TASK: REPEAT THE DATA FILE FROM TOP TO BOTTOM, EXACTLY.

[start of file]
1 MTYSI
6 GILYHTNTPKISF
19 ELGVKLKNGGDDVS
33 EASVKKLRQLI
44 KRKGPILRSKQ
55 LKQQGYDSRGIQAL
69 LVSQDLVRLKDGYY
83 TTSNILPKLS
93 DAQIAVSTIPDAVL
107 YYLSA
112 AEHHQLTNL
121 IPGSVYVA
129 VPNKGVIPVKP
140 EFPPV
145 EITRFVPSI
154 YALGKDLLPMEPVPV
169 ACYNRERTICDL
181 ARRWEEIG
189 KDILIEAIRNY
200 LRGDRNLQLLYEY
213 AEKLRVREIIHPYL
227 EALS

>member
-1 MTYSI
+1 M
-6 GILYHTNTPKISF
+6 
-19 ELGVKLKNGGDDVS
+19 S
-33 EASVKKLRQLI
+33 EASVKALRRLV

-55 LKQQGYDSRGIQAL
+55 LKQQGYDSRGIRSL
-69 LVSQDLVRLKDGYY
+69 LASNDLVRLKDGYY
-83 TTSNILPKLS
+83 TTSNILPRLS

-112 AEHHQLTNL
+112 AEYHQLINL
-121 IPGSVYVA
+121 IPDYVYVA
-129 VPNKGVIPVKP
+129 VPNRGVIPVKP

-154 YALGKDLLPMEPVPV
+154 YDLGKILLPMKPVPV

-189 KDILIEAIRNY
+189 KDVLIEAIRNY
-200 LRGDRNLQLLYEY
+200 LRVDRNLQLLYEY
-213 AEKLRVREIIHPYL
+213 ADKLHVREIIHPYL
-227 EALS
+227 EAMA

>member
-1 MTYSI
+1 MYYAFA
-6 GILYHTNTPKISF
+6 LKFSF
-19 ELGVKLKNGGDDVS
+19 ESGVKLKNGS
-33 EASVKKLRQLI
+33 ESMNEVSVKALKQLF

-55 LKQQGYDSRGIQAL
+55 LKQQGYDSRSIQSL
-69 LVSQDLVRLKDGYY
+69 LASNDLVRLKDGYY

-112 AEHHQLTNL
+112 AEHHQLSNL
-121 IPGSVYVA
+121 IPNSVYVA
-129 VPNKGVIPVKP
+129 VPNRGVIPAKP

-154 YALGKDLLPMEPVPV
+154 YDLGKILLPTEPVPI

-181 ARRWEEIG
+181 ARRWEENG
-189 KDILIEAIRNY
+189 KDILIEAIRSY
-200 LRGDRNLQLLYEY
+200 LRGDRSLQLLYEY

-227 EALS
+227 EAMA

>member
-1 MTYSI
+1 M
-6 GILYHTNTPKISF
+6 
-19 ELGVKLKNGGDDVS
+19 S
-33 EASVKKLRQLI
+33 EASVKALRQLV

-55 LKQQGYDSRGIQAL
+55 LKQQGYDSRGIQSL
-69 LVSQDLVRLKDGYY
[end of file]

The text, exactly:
1 MTYSI
6 GILYHTNTPKISF
19 ELGVKLKNGGDDVS
33 EASVKKLRQLI
44 KRKGPILRSKQ
55 LKQQGYDSRGIQAL
69 LVSQDLVRLKDGYY
83 TTSNILPKLS
93 DAQIAVSTIPDAVL
107 YYLSA
112 AEHHQLTNL
121 IPGSVYVA
129 VPNKGVIPVKP
140 EFPPV
145 EITRFVPSI
154 YALGKDLLPMEPVPV
169 ACYNRERTICDL
181 ARRWEEIG
189 KDILIEAIRNY
200 LRGDRNLQLLYEY
213 AEKLRVREIIHPYL
227 EALS

>member
-1 MTYSI
+1 M
-6 GILYHTNTPKISF
+6 
-19 ELGVKLKNGGDDVS
+19 S
-33 EASVKKLRQLI
+33 EASVKALRRLV

-55 LKQQGYDSRGIQAL
+55 LKQQGYDSRGIRSL
-69 LVSQDLVRLKDGYY
+69 LASNDLVRLKDGYY
-83 TTSNILPKLS
+83 TTSNILPRLS

-112 AEHHQLTNL
+112 AEYHQLINL
-121 IPGSVYVA
+121 IPDYVYVA
-129 VPNKGVIPVKP
+129 VPNRGVIPVKP

-154 YALGKDLLPMEPVPV
+154 YDLGKILLPMKPVPV

-189 KDILIEAIRNY
+189 KDVLIEAIRNY
-200 LRGDRNLQLLYEY
+200 LRVDRNLQLLYEY
-213 AEKLRVREIIHPYL
+213 ADKLHVREIIHPYL
-227 EALS
+227 EAMA

>member
-1 MTYSI
+1 MYYAFA
-6 GILYHTNTPKISF
+6 LKFSF
-19 ELGVKLKNGGDDVS
+19 ESGVKLKNGS
-33 EASVKKLRQLI
+33 ESMNEVSVKALKQLF

-55 LKQQGYDSRGIQAL
+55 LKQQGYDSRSIQSL
-69 LVSQDLVRLKDGYY
+69 LASNDLVRLKDGYY

-112 AEHHQLTNL
+112 AEHHQLSNL
-121 IPGSVYVA
+121 IPNSVYVA
-129 VPNKGVIPVKP
+129 VPNRGVIPAKP

-154 YALGKDLLPMEPVPV
+154 YDLGKILLPTEPVPI

-181 ARRWEEIG
+181 ARRWEENG
-189 KDILIEAIRNY
+189 KDILIEAIRSY
-200 LRGDRNLQLLYEY
+200 LRGDRSLQLLYEY

-227 EALS
+227 EAMA

>member
-1 MTYSI
+1 M
-6 GILYHTNTPKISF
+6 
-19 ELGVKLKNGGDDVS
+19 S
-33 EASVKKLRQLI
+33 EASVKALRQLV

-55 LKQQGYDSRGIQAL
+55 LKQQGYDSRGIQSL
-69 LVSQDLVRLKDGYY